The Revd Basil Amey: 1928-2014
Basil William Oliver Amey was born in 1928 in the Surrey town of New Malden. He and his two sisters worshipped with their parents at the Baptist Church. It was there Basil came to faith in our Lord, was baptised and became a church member, and his father became Church Secretary.
Throughout Basil’s formative years Frank Fitzsimmonds was the minister of the church and soon Basil sensed the call of God into Christian ministry. He entered Spurgeon’s College in 1950 where he early showed that independency of mind which, allied to his popularity and his well ordered way of life, led to his being elected Student Secretary.
Meanwhile his friendship with Barbara Hicks, also a member at New Malden, flourished, and they married in 1954. They then moved to the first pastorate, the joint care of Upwell and Stow Bridge, then known as rural Lincolnshire. In 1959 they moved to the city of Bristol, when Basil became minister at East Street. It was whilst they were there that their three daughters, Karen, Katherine and Katrina, were born.
When the General Committee of the Baptist Missionary Society decided to hold its meeting in Bristol, Basil was asked to take responsibility for local arrangements and his abilities led him to become a full time member of the Society’s staff, then based at Gloucester Place, London. In his eleven years there, 1965-1976, he served as Assistant Home Secretary and Editor of the various publications.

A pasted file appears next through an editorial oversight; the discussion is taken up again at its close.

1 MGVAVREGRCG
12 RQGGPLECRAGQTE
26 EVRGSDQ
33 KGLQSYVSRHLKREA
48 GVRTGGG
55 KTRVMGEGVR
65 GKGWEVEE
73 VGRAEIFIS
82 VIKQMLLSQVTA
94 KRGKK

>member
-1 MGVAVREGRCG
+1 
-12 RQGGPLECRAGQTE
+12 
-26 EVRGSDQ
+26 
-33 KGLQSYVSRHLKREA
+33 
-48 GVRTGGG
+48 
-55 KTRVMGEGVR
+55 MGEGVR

Then, in 1976, he left the BMS and for three years served on the staff of the Conference of Missionary Societies until, for a further period of eleven years, he served as Assistant General Secretary to the British Council of Churches (BCC). In the later years of that time he prepared the BCC for its own demise in favour of the Churches Together … ecumenical instruments of which the Roman Catholic Church became a full member.
Basil and Barbara, who herself was on the staff of the Free Church Federal Council, had made their home in Harrow, Middlesex, and became members of College Road. After he completed his service with the BCC, Basil became minister at College Road for three years until 1993, and thereafter they remained as loyal church members there.
Many people continued to benefit from Basil’s wisdom and involvement in the next twenty years. Numbers of churches in north London were grateful for his services as Moderator during pastoral vacancies. Amongst other work to which he gave his time and expertise were the Baptist Historical Society and the Retired Baptist Ministers Housing Association.
As health permitted Basil and Barbara enjoyed travel, though perhaps they found greatest pleasure in the simple things at home – reading, gardening and, above all, enjoying the family, especially the grandchildren. Although the family members saw the signs of Basil’s failing health, to others his last illness was brief and he left us in 2014.